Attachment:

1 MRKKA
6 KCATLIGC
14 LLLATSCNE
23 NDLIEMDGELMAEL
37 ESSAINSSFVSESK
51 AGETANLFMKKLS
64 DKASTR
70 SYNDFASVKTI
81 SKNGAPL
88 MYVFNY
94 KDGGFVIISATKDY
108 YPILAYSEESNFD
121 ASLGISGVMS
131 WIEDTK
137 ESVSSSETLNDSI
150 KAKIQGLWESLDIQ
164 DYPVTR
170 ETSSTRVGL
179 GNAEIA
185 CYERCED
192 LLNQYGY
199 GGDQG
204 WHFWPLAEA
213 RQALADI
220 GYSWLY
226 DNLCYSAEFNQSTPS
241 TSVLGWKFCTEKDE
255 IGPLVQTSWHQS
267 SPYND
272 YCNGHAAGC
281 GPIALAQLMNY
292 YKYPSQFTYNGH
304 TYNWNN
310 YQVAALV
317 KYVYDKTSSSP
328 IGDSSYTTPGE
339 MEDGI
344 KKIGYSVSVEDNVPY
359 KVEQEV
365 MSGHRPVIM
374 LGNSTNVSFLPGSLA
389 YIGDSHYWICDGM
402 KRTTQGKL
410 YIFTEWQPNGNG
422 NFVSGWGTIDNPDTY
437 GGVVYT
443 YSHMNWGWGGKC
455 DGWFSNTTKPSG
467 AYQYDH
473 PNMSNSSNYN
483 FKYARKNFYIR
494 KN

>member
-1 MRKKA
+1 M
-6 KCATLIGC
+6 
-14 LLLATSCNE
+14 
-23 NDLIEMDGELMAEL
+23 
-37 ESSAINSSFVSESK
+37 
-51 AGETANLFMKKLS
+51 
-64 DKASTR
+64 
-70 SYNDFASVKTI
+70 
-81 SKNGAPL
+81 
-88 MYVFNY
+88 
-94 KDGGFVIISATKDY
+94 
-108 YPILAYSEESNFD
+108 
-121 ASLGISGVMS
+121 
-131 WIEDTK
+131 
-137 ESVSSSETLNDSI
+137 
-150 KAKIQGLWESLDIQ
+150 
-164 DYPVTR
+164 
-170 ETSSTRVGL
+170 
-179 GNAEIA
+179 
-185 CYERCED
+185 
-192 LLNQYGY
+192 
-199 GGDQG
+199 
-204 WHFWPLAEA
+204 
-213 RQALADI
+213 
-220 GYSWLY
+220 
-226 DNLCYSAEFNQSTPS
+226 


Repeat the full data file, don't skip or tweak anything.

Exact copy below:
1 MRKKA
6 KCATLIGC
14 LLLATSCNE
23 NDLIEMDGELMAEL
37 ESSAINSSFVSESK
51 AGETANLFMKKLS
64 DKASTR
70 SYNDFASVKTI
81 SKNGAPL
88 MYVFNY
94 KDGGFVIISATKDY
108 YPILAYSEESNFD
121 ASLGISGVMS
131 WIEDTK
137 ESVSSSETLNDSI
150 KAKIQGLWESLDIQ
164 DYPVTR
170 ETSSTRVGL
179 GNAEIA
185 CYERCED
192 LLNQYGY
199 GGDQG
204 WHFWPLAEA
213 RQALADI
220 GYSWLY
226 DNLCYSAEFNQSTPS
241 TSVLGWKFCTEKDE
255 IGPLVQTSWHQS
267 SPYND
272 YCNGHAAGC
281 GPIALAQLMNY
292 YKYPSQFTYNGH
304 TYNWNN
310 YQVAALV
317 KYVYDKTSSSP
328 IGDSSYTTPGE
339 MEDGI
344 KKIGYSVSVEDNVPY
359 KVEQEV
365 MSGHRPVIM
374 LGNSTNVSFLPGSLA
389 YIGDSHYWICDGM
402 KRTTQGKL
410 YIFTEWQPNGNG
422 NFVSGWGTIDNPDTY
437 GGVVYT
443 YSHMNWGWGGKC
455 DGWFSNTTKPSG
467 AYQYDH
473 PNMSNSSNYN
483 FKYARKNFYIR
494 KN

>member
-1 MRKKA
+1 M
-6 KCATLIGC
+6 
-14 LLLATSCNE
+14 
-23 NDLIEMDGELMAEL
+23 
-37 ESSAINSSFVSESK
+37 
-51 AGETANLFMKKLS
+51 
-64 DKASTR
+64 
-70 SYNDFASVKTI
+70 
-81 SKNGAPL
+81 
-88 MYVFNY
+88 
-94 KDGGFVIISATKDY
+94 
-108 YPILAYSEESNFD
+108 
-121 ASLGISGVMS
+121 
-131 WIEDTK
+131 
-137 ESVSSSETLNDSI
+137 
-150 KAKIQGLWESLDIQ
+150 
-164 DYPVTR
+164 
-170 ETSSTRVGL
+170 
-179 GNAEIA
+179 
-185 CYERCED
+185 
-192 LLNQYGY
+192 
-199 GGDQG
+199 
-204 WHFWPLAEA
+204 
-213 RQALADI
+213 
-220 GYSWLY
+220 
-226 DNLCYSAEFNQSTPS
+226 